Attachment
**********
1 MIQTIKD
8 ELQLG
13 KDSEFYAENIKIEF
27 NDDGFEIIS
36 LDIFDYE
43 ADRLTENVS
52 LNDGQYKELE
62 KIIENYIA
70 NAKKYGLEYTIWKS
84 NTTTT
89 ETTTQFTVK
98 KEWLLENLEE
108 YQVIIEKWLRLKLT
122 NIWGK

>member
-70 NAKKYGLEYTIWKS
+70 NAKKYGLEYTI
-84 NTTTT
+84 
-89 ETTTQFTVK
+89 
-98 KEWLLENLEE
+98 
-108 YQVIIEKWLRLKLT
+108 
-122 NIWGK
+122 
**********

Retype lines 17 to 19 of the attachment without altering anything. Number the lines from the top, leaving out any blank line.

+70 NAKKYGLEYTI
-84 NTTTT
+84 